The OB cultivated under the different conditions in the ASW medium showed important changes in the Methylophaga and the Hyphomicrobium populations. The proportion of 16S rRNA gene sequences associated to Methylophaga spp. was 3.5% in the OB but was very high, between 85% and 97%, in these cultures. On the contrary, the proportion of 16S rRNA gene sequences associated to Hyphomicrobium spp. was high (46%) in the OB, but was very low (0% to 11%) in these cultures. The NaCl concentrations in the ASW had an impact on the Hyphomicrobium populations. 16S rRNA gene sequences associated to Hyphomicrobium spp. were absent in the biofilm cultures cultivated in ASW at 2.75% NaCl (Ref300N-23C, 300N-30C, 900N-23C, 900N-30C), but were present in the biofilm cultures cultivated at low NaCl concentrations (0%, 0.5% and 1%). These results concur with those obtained by qPCR for the concentrations of M. nitratireducenticrescens and H. nitrativorans strain NL23 (Payette et al., 2019). Cultivating the OB in the IO medium had a different impact on the Hyphomicrobium populations. Although the concentrations of salts in the IO medium and in the ASW with 2.75% NaCl were similar (around 3.5%), persistence of Hyphomicrobium spp. occurred in the IO biofilm cultures. In fact, the concentrations of H. nitrativorans strain NL23 determined by qPCR between the OB and the IO biofilm cultures were at the same levels of magnitude. The lower proportion of 16S rRNA gene sequences associated to Hyphomicrobium spp. in the IO biofilm cultures compared to OB was a consequence of the substantial growth of M. nitratireducenticrescens in these cultures, with a 10-fold increase in concentration as revealed by qPCR (Table 2) (see Payette et al., 2019 for further discussion). Grob et al. (2015) also observed strong growth of Methylophaga spp. in their seawater samples that were fed with 100 µM methanol with relative proportions of 16S rRNA gene sequences raising from <0.5% at T = 0 to 84% after 3 days.

Cultivating the OB in higher concentrations of NO3 and methanol (64.3 mM/0.45%; C/N 1.5) and/or at 30 °C (300N-30C, 900N-23C and 900N-30C biofilm cultures) resulted in increases of 20% to 85% in the specific denitrification rates compared to the Ref300N-23C biofilm cultures (Table 1) (Payette et al., 2019). Temperature was shown to be the main factor of these increases. However, raising the NO3 and methanol concentrations or/and temperature in these cultures did not have an important impact on the bacterial community when compared to the Ref300N-23C biofilm cultures. Metatranscriptomic analysis of the Ref300N-23C and 900-30C biofilm cultures did not reveal either substantial changes in the gene expression profiles between these two cultures. The higher specific denitrification rates of these biofilm cultures could be related to higher metabolisms at the protein levels such as the processing of NO3 by the reductases and transporters.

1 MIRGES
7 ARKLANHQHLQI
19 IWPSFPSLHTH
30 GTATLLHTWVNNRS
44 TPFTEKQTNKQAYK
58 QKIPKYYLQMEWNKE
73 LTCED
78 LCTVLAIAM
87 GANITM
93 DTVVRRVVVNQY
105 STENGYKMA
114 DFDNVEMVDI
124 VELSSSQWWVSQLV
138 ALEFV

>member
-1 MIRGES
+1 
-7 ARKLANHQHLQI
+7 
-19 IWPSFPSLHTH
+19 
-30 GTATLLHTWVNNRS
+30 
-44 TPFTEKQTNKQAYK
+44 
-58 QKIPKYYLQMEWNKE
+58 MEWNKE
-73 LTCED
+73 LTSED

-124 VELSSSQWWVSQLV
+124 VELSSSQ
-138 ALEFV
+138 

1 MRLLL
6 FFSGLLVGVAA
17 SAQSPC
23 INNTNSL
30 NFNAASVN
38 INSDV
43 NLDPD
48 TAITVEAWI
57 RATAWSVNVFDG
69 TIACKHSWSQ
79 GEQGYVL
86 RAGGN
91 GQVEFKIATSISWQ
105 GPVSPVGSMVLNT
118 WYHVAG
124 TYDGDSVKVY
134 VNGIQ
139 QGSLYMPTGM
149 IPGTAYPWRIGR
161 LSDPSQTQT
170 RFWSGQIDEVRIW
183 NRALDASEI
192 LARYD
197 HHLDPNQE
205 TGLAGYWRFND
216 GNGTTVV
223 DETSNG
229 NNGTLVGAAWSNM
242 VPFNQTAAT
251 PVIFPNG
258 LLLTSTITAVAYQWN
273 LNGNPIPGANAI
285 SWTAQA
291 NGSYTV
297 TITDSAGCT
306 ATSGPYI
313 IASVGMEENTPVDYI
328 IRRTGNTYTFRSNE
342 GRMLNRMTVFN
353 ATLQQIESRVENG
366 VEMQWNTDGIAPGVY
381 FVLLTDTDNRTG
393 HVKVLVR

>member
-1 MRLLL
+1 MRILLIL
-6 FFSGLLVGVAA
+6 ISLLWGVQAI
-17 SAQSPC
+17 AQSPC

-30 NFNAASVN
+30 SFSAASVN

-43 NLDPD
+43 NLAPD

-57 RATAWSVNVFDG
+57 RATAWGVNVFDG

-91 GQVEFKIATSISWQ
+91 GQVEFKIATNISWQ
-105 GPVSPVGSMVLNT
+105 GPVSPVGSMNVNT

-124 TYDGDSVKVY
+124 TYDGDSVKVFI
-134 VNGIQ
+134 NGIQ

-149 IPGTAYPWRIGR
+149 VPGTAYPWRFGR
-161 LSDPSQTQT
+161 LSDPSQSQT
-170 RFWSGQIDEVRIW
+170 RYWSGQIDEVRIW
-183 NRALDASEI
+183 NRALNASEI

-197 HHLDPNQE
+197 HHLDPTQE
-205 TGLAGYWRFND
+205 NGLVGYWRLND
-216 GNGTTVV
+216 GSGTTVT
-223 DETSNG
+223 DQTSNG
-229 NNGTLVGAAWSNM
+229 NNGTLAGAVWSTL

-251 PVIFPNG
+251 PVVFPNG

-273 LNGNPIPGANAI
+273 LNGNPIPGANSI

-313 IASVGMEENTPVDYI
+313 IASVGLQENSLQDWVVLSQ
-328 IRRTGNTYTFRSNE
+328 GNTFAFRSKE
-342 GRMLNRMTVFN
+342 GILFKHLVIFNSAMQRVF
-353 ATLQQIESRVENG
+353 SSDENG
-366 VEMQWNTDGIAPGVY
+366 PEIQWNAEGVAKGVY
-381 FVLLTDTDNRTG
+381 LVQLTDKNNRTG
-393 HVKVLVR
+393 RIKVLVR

Results from the 16S rRNA gene sequences showed that Marinicella spp. were present in the OB and all the biofilm cultures, and were the second most abundant bacterial population in the biofilm cultures cultivated in ASW at 2.75% NaCl. These results concur with the metatranscriptomes of the biofilm cultures where Marinicella spp. had the relative transcript levels among the highest in the de novo assembled transcripts. Marinicella spp. are considered strict aerobic bacteria with no indication of NO3 reduction (Romanenko et al., 2010) although a previous study reported high relative abundances of Marinicella spp. in anoxic sulfide oxidizing reactors in which nitrate was used as the electron acceptor (Huang et al., 2015). Genome annotations of two Marinicella strains (GenBank: Marinicella sp. F2—assembly number ASM200005v1 and M. litoralis KMM 3900—ASM259191v1) (Wang et al., 2018) did not reveal complete denitrification pathway, beside a nitric oxide reductase gene cluster also detected here in our metatranscriptomes. Together with the presence of nirS gene (Table 6), these results indicated that Marinicella spp. might have the capacity to use intermediates of the denitrification cycle to support their growth.